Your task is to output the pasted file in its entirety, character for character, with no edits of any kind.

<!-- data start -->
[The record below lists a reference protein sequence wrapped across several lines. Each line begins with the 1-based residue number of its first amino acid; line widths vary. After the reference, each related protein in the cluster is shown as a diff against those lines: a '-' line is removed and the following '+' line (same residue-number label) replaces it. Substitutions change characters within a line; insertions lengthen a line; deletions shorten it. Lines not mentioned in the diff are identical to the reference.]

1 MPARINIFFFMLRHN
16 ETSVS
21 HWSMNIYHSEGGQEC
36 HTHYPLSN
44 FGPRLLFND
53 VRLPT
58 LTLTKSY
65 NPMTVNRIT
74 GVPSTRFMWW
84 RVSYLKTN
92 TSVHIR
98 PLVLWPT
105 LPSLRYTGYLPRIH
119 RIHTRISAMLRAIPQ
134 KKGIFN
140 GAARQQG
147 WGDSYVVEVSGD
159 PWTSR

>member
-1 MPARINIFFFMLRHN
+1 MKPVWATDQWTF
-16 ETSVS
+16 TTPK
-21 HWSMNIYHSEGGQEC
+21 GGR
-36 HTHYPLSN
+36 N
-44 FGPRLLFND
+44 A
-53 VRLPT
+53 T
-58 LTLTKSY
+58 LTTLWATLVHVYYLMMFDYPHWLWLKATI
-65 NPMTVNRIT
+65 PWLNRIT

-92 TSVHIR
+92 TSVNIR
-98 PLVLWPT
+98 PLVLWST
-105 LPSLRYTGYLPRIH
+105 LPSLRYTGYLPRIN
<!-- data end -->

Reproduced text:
[The record below lists a reference protein sequence wrapped across several lines. Each line begins with the 1-based residue number of its first amino acid; line widths vary. After the reference, each related protein in the cluster is shown as a diff against those lines: a '-' line is removed and the following '+' line (same residue-number label) replaces it. Substitutions change characters within a line; insertions lengthen a line; deletions shorten it. Lines not mentioned in the diff are identical to the reference.]

1 MPARINIFFFMLRHN
16 ETSVS
21 HWSMNIYHSEGGQEC
36 HTHYPLSN
44 FGPRLLFND
53 VRLPT
58 LTLTKSY
65 NPMTVNRIT
74 GVPSTRFMWW
84 RVSYLKTN
92 TSVHIR
98 PLVLWPT
105 LPSLRYTGYLPRIH
119 RIHTRISAMLRAIPQ
134 KKGIFN
140 GAARQQG
147 WGDSYVVEVSGD
159 PWTSR

>member
-1 MPARINIFFFMLRHN
+1 MKPVWATDQWTF
-16 ETSVS
+16 TTPK
-21 HWSMNIYHSEGGQEC
+21 GGR
-36 HTHYPLSN
+36 N
-44 FGPRLLFND
+44 A
-53 VRLPT
+53 T
-58 LTLTKSY
+58 LTTLWATLVHVYYLMMFDYPHWLWLKATI
-65 NPMTVNRIT
+65 PWLNRIT

-92 TSVHIR
+92 TSVNIR
-98 PLVLWPT
+98 PLVLWST
-105 LPSLRYTGYLPRIH
+105 LPSLRYTGYLPRIN